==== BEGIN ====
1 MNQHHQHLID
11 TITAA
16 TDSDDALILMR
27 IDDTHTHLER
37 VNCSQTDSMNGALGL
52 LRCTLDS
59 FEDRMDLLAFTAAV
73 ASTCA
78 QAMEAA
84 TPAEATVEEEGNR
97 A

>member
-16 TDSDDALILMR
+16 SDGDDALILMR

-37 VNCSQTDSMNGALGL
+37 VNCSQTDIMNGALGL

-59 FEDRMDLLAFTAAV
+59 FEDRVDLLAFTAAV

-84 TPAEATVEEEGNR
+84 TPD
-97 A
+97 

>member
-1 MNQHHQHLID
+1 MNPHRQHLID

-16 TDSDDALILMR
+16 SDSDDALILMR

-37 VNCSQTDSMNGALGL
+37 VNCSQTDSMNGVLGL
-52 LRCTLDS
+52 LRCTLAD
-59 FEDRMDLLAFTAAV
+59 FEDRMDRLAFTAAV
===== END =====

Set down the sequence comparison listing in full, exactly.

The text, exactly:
1 MNQHHQHLID
11 TITAA
16 TDSDDALILMR
27 IDDTHTHLER
37 VNCSQTDSMNGALGL
52 LRCTLDS
59 FEDRMDLLAFTAAV
73 ASTCA
78 QAMEAA
84 TPAEATVEEEGNR
97 A

>member
-16 TDSDDALILMR
+16 SDGDDALILMR

-37 VNCSQTDSMNGALGL
+37 VNCSQTDIMNGALGL

-59 FEDRMDLLAFTAAV
+59 FEDRVDLLAFTAAV

-84 TPAEATVEEEGNR
+84 TPD
-97 A
+97 

>member
-1 MNQHHQHLID
+1 MNPHRQHLID

-16 TDSDDALILMR
+16 SDSDDALILMR

-37 VNCSQTDSMNGALGL
+37 VNCSQTDSMNGVLGL
-52 LRCTLDS
+52 LRCTLAD
-59 FEDRMDLLAFTAAV
+59 FEDRMDRLAFTAAV